Juvenile Court Judge Douglas Flanagan had big robes to fill when he was appointed to succeed Jim Blanchard, who had risen to a superior court post. Already, Flanagan has taken a stand that is a pleasant surprise to a sometimes jaded community.
It started in a recent hearing, when Flanagan ruled that 16-year-old Daniel Newton should join three adult defendants awaiting trial in an Evans murder case.
Newton, two 17-year-olds and an 18-year-old are accused of participating in the horrific kidnapping and burning death of 63-year-old Jack Murray, the stepfather of one of the defendants. Flanagan ruled Newton is mentally fit for trial, with a juvenile record proving Newton hasnt been slowed by previous encounters in youth courts.
Its that last part in which Flanagan makes his early mark. Ordinarily, juvenile court records pile up for the worst offender, only to be wiped clean when the punk reaches adulthood. In this case, however, Flanagan listed in open court the crimes for which Newton has recently been convicted.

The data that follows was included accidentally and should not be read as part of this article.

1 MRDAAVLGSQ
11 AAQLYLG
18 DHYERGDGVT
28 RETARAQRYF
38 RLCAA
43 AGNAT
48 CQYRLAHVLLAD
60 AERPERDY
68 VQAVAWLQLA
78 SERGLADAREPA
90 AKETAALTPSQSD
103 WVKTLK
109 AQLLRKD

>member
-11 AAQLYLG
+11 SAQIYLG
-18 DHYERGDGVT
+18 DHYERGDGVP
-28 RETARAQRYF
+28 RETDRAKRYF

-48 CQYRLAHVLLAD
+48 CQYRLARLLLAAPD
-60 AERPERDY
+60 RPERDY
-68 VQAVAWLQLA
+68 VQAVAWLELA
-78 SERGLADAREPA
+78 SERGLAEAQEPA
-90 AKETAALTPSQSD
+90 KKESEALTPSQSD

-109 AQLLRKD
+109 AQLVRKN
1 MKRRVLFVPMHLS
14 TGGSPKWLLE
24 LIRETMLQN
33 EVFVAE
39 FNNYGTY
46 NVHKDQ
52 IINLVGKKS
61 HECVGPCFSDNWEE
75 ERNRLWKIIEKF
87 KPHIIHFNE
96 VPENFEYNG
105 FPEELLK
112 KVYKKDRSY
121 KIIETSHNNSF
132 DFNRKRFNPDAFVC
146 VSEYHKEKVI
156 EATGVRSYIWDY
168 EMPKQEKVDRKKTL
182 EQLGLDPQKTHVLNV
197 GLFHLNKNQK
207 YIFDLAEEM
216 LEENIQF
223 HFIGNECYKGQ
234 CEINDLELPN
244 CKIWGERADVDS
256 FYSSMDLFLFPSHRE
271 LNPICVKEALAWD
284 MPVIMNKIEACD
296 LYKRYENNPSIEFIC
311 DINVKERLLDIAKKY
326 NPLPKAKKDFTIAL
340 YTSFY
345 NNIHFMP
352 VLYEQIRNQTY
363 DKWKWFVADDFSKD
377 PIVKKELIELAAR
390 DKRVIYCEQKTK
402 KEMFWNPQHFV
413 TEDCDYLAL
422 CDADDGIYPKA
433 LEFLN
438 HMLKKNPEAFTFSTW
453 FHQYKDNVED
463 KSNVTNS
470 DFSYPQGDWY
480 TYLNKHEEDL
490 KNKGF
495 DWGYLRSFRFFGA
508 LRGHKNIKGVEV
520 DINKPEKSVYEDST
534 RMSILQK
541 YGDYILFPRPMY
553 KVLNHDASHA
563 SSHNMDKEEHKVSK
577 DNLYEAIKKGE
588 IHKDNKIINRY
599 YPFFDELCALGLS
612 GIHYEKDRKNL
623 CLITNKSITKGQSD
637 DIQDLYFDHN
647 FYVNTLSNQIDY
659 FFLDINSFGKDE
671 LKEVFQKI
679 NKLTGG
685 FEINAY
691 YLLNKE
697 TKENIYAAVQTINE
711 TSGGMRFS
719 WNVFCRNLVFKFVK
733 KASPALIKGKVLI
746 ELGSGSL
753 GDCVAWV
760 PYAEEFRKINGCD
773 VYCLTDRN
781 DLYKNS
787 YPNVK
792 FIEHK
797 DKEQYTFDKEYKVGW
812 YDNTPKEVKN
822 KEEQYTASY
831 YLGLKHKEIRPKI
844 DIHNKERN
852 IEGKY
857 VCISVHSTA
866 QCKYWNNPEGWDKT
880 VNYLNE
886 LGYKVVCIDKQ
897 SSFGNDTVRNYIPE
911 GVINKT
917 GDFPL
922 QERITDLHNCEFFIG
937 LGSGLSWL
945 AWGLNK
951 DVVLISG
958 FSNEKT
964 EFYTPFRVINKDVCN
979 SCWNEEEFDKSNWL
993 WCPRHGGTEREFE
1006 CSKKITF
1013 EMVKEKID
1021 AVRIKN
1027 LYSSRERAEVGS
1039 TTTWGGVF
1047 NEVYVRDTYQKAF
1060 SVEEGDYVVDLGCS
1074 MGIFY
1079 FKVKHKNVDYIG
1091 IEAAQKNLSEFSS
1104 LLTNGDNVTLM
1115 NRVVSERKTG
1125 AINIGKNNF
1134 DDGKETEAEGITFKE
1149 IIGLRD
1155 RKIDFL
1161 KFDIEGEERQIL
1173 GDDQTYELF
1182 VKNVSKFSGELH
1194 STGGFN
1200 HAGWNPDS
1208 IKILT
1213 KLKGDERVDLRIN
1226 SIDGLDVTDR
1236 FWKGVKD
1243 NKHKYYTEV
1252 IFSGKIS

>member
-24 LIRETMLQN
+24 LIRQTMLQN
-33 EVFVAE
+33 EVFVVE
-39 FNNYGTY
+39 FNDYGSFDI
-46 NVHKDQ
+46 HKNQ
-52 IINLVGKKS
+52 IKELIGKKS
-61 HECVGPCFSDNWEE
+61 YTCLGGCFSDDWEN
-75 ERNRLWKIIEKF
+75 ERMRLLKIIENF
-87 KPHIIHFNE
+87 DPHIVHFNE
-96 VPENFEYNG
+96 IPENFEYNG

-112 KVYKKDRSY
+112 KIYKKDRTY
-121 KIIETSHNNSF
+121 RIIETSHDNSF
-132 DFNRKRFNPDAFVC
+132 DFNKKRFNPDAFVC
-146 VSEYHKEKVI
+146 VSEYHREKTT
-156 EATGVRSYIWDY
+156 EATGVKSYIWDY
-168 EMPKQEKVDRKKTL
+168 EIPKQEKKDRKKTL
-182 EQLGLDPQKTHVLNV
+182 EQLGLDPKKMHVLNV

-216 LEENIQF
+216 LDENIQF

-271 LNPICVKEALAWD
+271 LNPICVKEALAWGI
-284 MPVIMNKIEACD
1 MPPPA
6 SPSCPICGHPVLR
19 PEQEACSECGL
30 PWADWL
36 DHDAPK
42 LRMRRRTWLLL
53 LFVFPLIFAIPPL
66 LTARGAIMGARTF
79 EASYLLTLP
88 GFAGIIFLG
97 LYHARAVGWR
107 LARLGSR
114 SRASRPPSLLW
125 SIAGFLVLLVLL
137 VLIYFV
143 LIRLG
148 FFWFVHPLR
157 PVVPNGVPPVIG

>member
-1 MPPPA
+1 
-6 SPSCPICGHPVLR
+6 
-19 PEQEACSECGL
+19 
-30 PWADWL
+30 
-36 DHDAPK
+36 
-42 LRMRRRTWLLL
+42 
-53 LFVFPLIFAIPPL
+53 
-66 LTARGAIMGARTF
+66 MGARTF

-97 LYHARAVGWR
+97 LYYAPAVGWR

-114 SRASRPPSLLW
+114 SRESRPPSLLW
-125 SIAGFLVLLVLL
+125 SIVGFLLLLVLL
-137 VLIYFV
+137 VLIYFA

The crimes range from minor to major: From shoplifting at age 11, to running away and being unruly, to criminal trespass, aggravated assault and obstruction of police - a long rap sheet for a dropout who should still be in high school.
What a waste. While most Columbia County kids are buckling down to a new semester of schoolwork and generally behaving themselves, Newton has been a one-kid losing streak. Flanagan is seeing to it not just that adult court can send the message the juvenile system has been unable to deliver to Newton, but also to make sure the community knows exactly why this rotten apple has been excised from its midst.
Good work, judge.
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